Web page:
How to tell if a BigWig file is 1-based or 0-based?
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22 months ago

The BigWig documentation on the UCSC website says the following:

BigWig files created from bedGraph format use "0-start, half-open" coordinates, but bigWigs that represent variableStep and fixedStep data are generated from wiggle files that use "1-start, fully-closed" coordinates. For example, for a chromosome of length N, the first position is 1 and the last position is N.

But if I download a file, I might not know what co-ordinate system it is encoded with. I'm using bx-python to access the data in the bigWig files, but I can't work out if its returning 1-based or 0-based coordinates. Is there a way to tell? Genome browers must be able to tell the difference.

bigwig coordinate systems • 1.1k views
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22 months ago

I had asked UCSC a similar question some years ago, and their answer suggests to look at the header information, or to find the provenance of the data going into creation of the original bigWig:

The original data that is used to generate a bigWig can come from different formats. There is bedGraph, which is zero-relative, and wiggle, which is 1-relative. In summary, if a bedGraph is used, the results from bigWigToWig will be the bedGraph zero-relative coordinates. What will be included in the output is a commented note, for example, "#bedGraph section chr1:10451-568419" at the head of the wgEncodeSydhTfbsK562Pol3StdSig file mentioned. Thus, the data is not re-indexed, unless you specify bigWigToBedGraph, then data will always return as 0-based bedGraph.

Most ENCODE data, such as the information you were looking at, originated from a bam, that was processed through a step like bamToBedfile.bam -> file.bedGraph bedGraphToBigWig -> file.bw Thus, there is no problem with this file, it should be what you see when looking at most bam originated bigWig files from the ENCODE project.

As to your last question, it is best to not rely on the fact all bigWigs will be indexed the same, some will be from bedGraphs, some from wigs, depending on their originating files, but likely all ENCODE data will exit bigWigToWig as bedGraphs since they were likely encoded as bedGraphs from bams.

Here is further background information. There are two bigWig encoders, bedGraphToBigWig and wigToBigWig, that can take bedGraph or the two wiggle types, variableStep and fixedStep. Then there are two ways back: bigWigToBedGraph and bigWigToWig. If you wish to explore with these formats, please see these pages, the last being the location for obtaining precompiled binaries:

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Thank you for this information, I have this exact same problem. Do you know of a tool to access the header of a bigWig file?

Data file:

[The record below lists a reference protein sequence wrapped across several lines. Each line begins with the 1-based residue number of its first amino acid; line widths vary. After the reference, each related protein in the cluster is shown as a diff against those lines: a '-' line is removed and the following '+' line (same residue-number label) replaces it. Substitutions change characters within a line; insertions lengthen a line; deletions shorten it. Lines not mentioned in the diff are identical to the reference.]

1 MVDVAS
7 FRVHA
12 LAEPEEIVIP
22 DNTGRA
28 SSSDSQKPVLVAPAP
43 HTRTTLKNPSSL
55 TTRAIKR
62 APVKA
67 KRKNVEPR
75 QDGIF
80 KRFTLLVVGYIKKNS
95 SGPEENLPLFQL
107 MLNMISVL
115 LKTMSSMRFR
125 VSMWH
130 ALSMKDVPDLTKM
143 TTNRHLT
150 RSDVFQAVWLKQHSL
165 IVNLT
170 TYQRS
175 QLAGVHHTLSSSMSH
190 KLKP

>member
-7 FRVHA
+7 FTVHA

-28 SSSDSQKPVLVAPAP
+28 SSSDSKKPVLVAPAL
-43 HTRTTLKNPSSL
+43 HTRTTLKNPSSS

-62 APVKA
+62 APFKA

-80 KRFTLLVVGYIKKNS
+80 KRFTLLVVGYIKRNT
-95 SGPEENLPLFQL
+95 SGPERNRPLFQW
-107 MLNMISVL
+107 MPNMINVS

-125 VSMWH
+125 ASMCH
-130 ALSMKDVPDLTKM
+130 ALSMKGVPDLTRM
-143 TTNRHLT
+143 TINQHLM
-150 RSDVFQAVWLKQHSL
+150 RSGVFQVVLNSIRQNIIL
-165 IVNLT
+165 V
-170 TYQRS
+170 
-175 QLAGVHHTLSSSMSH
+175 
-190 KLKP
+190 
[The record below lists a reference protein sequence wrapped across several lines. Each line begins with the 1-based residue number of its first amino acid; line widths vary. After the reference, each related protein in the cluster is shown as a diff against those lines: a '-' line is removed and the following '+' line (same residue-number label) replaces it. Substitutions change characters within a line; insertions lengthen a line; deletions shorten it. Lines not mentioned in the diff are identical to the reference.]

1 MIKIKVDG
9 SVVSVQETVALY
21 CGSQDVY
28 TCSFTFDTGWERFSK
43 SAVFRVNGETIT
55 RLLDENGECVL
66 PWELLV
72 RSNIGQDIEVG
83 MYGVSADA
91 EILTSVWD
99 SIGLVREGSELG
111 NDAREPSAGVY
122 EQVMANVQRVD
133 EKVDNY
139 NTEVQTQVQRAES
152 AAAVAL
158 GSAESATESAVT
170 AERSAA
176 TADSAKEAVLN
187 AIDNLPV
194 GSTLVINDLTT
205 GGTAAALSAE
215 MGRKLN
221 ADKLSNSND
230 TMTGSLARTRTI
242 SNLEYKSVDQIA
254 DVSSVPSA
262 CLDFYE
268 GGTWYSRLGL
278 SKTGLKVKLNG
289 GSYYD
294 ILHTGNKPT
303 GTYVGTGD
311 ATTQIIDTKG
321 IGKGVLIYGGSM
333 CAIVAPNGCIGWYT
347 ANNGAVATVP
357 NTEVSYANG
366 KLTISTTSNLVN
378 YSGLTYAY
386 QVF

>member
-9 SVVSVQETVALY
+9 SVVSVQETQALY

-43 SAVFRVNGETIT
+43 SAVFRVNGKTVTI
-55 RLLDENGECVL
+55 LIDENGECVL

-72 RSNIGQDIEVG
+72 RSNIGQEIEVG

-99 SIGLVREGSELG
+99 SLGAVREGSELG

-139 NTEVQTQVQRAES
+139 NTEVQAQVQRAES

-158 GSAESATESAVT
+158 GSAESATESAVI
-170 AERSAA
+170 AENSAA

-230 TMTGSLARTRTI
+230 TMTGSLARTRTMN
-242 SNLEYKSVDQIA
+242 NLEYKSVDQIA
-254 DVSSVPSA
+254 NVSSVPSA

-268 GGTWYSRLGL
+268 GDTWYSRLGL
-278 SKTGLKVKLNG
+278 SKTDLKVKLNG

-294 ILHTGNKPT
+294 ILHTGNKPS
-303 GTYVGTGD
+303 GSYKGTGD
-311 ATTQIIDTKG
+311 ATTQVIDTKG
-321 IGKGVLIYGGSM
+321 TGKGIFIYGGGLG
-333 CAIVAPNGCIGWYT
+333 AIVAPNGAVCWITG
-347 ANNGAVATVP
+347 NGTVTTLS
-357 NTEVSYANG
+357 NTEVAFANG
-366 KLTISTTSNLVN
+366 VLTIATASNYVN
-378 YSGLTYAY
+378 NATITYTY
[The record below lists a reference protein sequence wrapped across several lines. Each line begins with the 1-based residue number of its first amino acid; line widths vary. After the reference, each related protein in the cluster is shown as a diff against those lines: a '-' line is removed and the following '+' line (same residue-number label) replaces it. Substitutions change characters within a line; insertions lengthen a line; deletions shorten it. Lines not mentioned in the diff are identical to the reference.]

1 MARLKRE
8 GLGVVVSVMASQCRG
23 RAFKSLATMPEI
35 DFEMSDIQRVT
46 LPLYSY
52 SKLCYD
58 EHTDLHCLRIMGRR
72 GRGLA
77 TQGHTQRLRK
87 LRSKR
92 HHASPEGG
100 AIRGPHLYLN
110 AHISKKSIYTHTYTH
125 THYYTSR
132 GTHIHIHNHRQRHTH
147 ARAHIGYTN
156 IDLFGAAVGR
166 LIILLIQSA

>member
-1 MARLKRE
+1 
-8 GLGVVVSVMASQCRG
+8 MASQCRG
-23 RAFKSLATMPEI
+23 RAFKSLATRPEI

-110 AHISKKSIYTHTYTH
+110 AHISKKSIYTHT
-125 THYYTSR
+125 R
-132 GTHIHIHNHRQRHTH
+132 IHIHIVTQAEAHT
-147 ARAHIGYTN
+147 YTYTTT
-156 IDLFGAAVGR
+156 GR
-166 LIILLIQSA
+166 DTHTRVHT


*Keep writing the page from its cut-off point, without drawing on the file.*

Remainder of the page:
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Using Devon Ryan's Python library may help ( https://github.com/deeptools/pyBigWig ). Once installed:

$ python
>>> import pyBigWig
>>> bw = pyBigWig.open("my.bigWig")
>>> print(bw.header())
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Thanks you! does this require loading the whole file? (in this step bw = pyBigWig.open("my.bigWig"), sorry for the question, I have no experience in python) I was looking for something like samtools view to pipe to head, but for bigWig, so that I can avoid loading the file

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Not sure about the answer to your first question, but the second seems straightforward. Create a text file called readBigWigHeader.py and add the following code or similar:

#!/usr/bin/env python
import sys, pyBigWig
fn = sys.argv[1]
bw = pyBigWig.open(fn)
sys.stdout.write("{}\n".format(bw.header()))

Make the script executable (chmod +x ./readBigWigHeader.py), then run it like so to get the header sent to the standard output stream:

$ ./readBigWigHeader.py my.bigWig
...
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Ok, thank you for the comprehensive help

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It doesn't read the whole file in, it just reads in the parts needed like samtools. Please note that there's nothing in the header that indicates whether the underlying data is 1 or 0-based. This can actually change per-chunk within a bigWig file so there's really nothing to look at to know. As a general rule of thumb, it's best to assume that bigWig files are 0-based, since 1-based bigWig files are a terrible idea that should never have been allowed.

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